The way forward
With margins and service levels hanging in the balance, organizations can’t afford to keep customers waiting as they scramble to correct the errors created by poor forecasting or inflexible supply chain operations. The ability to respond quickly and logically to unforeseen changes in demand is vital to sustained success in this new environment.
When given visibility across tiers of their trading network, brand owners and their trading partners can collaboratively determine alternative paths to resolution. They can pre-empt or solve problems inside the execution window in real time, without waiting for the next planning cycle, and then propagate those decisions to all stakeholders throughout the supply chain.
Supply chain leaders are showing us the way when it comes to successful collaboration. Their profitability gives testament to its success.
CIPS names industry leaders in Procurement Power List 2021
The Chartered Institute of Procurement and Supply, and its official magazine Supply Management, have announced this year’s Procurement Power List - an annual spotlight of senior professionals “pushing the field of procurement forwards”.
The list spotlights procurement leaders based geographically or with influence in Europe, and who push the boundaries both within their own organisations and for the industry at large. The long list of nominees, selected by a panel of experts, was whittled down to the below final list of 25 exceptional procurement leaders, representing a wide range of industries, from retail and consultancy, to food and beverage, healthcare and pharmaceuticals, and telecommunications.
Procurement Power List 2021 criteria
As well as holding senior positions of CPO or higher, candidates were also judged more broadly on the accomplishments of their full career, their influence on the wider profession as a known media figure or regular event speaker.
Candidates were also selected based upon their work with more junior members of the procurement community, whether through mentorship programmes or speaking at educational institutions - and were judged upon their business acumen and expertise outside the typical responsibilities of procurement and supply chain. Candidates did not have to be members of CIPS to be recognised, and cannot sit on a CIPS board or committee.
The Procurement Power List 2021
- Sébastien Bals, Vice President Global Procurement & Chief Procurement Officer, UCB
- Martha Buffington, Chief Procurement Officer, Royal DSM
- Stephen Cobham, Chief Procurement Officer, Sanofi
- Bertrand Conquéret, President of Global Supply Chain BV & Chief Procurement Officer, Henkel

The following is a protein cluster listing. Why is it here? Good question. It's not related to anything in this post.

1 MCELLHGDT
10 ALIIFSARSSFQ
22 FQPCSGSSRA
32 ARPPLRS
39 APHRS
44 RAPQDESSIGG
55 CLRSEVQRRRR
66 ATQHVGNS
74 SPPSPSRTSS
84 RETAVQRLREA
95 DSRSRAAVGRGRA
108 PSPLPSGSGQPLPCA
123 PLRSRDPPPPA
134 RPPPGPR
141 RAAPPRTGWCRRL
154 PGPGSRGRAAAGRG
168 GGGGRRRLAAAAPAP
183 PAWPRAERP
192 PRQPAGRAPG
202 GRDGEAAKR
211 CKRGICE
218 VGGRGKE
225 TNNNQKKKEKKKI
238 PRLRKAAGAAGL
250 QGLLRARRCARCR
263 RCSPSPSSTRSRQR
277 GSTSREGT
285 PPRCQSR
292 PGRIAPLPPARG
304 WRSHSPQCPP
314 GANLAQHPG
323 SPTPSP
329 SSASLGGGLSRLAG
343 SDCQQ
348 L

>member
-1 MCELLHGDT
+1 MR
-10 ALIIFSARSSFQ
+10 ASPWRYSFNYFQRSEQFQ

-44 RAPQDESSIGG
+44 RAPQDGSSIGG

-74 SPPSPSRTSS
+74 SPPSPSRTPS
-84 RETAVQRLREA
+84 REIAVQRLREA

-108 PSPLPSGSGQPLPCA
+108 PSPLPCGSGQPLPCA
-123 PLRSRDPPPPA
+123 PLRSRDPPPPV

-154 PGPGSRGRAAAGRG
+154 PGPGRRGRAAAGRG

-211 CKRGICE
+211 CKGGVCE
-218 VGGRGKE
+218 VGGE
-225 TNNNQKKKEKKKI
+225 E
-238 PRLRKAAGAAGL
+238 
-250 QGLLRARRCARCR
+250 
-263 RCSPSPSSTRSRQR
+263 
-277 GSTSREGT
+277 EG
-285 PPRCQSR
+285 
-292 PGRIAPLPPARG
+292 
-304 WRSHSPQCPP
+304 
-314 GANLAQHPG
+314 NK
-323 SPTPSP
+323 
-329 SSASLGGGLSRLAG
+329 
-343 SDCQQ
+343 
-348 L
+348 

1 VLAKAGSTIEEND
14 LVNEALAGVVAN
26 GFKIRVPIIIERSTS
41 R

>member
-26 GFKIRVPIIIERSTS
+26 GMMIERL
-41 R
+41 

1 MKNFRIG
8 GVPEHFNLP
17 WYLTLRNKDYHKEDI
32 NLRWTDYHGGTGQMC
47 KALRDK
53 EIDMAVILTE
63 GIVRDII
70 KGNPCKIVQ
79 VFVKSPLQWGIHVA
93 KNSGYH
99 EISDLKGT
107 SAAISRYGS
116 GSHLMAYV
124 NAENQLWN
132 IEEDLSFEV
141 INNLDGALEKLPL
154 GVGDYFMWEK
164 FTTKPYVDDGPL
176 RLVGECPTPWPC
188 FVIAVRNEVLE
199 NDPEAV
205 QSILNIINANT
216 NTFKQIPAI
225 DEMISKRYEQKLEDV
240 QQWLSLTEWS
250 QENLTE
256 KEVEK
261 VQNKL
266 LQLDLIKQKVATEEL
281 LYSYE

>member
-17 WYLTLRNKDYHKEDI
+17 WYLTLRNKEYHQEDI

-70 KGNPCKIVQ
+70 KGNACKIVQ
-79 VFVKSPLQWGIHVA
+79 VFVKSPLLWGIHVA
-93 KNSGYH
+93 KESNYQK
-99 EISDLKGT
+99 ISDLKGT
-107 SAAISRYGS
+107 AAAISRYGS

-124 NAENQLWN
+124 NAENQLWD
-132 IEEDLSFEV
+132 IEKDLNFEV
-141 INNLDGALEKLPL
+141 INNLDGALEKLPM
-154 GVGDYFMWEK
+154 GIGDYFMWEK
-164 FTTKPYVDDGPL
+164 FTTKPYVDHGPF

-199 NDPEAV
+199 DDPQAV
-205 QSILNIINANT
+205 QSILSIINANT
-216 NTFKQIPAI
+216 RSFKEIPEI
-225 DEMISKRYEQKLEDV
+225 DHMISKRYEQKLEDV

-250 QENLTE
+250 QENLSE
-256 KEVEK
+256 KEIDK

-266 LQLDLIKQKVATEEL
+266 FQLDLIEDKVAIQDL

- Claire Costello, Chief Procurement Officer, Co-op
- Paula Martinez, Chief Procurement Officer, Novartis
- John Dickson, Chief Procurement Officer, AstraZeneca
- Isabel Hochgesand, Chief Procurement Officer, Beiersdorf
- David Ingram, Chief Procurement Officer, Unilever
- Henrik Larson, Chief Procurement Officer & Vice President, Maersk
- Hervé Le Faou, Chief Procurement Officer, Heineken N.V.
- Rachael Legg, Chief Procurement & Property Officer, Johnson Matthey
- Simon Leigh, Group Procurement & Supply Chain Director, Whitbread
- Jane Liang, Group Head of Procurement, BAT
- Stéphane Masseran, Chief Procurement Officer, Ipsen
- Tony Milikin, Chief Procurement & Sustainability Officer, Anheuser-Busch InBev
- Kai Nowosel, Chief Procurement Officer, Accenture
- Janelle Orozco, Chief Procurement Officer, Diageo
- Barry Parkin, Chief Procurement & Sustainability Officer, Mars
- Cyril Pourrat, Chief Procurement Officer, BT
- Angela Qu, Chief Procurement Officer, Lufthansa
- Klaus Staubitzer, Chief Procurement Officer & Head of Supply Chain, Siemens
- Thomas Udesen, Chief Procurement Officer, Bayer
- Ninian Wilson, Chief Executive Officer, Vodafone Procurement
- Rob Woodstock, Chief Commercial Officer, HM Revenue & Customs (HMRC)
Supply Chain Digital's Top 100 Leaders in Supply Chain
Supply Chain Digital will this autumn publish our own list of the Top 100 Leaders in Supply Chain, with nominations from our digital community and open to all. The definitive list of the leading executives and influencers in the industry will be announced at the inaugural Procurement & Supply Chain LIVE event, and shared across social media channels, this website, and presented in a special supplement.
Click here to learn more and nominate your colleague, peer, mentor or professional role model.